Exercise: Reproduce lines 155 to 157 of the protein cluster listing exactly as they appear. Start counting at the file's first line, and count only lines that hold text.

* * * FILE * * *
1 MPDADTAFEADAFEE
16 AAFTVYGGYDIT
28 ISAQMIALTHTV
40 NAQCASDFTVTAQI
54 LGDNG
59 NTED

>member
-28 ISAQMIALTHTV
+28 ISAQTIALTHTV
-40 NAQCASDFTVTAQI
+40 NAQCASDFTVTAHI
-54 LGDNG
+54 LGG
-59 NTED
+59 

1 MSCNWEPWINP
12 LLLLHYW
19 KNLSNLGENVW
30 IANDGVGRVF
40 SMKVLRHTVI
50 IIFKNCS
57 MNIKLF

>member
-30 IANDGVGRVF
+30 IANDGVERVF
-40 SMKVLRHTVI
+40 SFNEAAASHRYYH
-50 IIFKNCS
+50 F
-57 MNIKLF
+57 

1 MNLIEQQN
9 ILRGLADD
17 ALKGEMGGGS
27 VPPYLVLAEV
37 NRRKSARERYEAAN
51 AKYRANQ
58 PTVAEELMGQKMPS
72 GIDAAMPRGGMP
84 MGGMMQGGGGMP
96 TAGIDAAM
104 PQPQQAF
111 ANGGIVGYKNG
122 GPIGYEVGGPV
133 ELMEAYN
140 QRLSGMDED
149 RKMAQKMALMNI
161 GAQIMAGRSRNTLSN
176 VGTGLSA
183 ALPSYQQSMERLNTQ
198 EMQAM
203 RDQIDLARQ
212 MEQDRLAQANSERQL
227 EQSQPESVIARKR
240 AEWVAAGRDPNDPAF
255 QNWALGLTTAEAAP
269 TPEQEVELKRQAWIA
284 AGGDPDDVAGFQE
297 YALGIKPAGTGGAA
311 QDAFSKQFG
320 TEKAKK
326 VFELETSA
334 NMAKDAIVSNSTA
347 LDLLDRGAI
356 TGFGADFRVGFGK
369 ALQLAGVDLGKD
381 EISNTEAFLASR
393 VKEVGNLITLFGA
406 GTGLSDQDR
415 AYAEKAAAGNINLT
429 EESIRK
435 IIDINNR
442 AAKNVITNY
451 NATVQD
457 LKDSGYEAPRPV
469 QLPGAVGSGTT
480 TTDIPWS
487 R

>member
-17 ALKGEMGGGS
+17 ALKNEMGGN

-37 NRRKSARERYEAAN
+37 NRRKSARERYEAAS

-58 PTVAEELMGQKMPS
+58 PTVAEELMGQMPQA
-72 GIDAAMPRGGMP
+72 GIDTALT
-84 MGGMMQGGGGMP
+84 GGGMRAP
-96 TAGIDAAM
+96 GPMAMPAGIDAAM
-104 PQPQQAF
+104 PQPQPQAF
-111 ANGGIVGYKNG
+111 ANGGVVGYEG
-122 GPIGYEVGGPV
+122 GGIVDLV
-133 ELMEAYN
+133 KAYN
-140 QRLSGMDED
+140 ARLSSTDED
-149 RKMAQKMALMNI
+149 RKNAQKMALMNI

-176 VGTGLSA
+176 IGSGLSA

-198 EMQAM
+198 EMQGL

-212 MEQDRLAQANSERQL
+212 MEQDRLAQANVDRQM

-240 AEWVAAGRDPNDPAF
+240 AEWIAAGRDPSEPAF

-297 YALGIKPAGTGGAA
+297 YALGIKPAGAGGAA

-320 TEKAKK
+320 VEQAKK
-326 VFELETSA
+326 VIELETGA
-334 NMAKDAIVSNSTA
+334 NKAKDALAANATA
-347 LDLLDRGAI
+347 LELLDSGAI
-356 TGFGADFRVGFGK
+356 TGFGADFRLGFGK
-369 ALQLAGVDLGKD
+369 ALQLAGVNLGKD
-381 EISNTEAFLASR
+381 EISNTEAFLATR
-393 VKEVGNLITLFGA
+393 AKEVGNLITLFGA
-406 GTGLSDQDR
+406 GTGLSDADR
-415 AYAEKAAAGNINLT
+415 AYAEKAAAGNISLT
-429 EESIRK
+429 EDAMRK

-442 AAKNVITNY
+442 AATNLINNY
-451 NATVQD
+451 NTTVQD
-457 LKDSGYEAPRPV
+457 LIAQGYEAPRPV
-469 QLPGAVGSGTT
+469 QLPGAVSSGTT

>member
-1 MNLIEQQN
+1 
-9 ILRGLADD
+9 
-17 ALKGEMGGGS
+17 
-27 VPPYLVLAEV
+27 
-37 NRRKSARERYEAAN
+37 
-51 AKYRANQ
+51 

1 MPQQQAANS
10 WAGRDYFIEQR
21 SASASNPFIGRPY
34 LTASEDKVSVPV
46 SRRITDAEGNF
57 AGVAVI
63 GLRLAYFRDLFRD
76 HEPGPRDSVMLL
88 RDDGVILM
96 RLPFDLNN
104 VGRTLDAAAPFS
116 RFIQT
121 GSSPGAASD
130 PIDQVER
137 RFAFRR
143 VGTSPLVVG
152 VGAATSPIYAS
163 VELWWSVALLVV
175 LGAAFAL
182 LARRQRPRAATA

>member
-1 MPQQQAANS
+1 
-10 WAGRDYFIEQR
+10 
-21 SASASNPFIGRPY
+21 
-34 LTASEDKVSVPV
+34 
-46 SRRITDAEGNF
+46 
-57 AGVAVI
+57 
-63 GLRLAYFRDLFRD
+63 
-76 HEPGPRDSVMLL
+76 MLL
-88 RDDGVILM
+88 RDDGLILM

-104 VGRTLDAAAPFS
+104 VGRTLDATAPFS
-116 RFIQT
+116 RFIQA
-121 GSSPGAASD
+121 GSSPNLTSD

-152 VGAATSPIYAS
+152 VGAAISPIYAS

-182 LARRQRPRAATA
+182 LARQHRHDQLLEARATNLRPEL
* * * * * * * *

-51 AKYRANQ
+51 

1 MPQQQAANS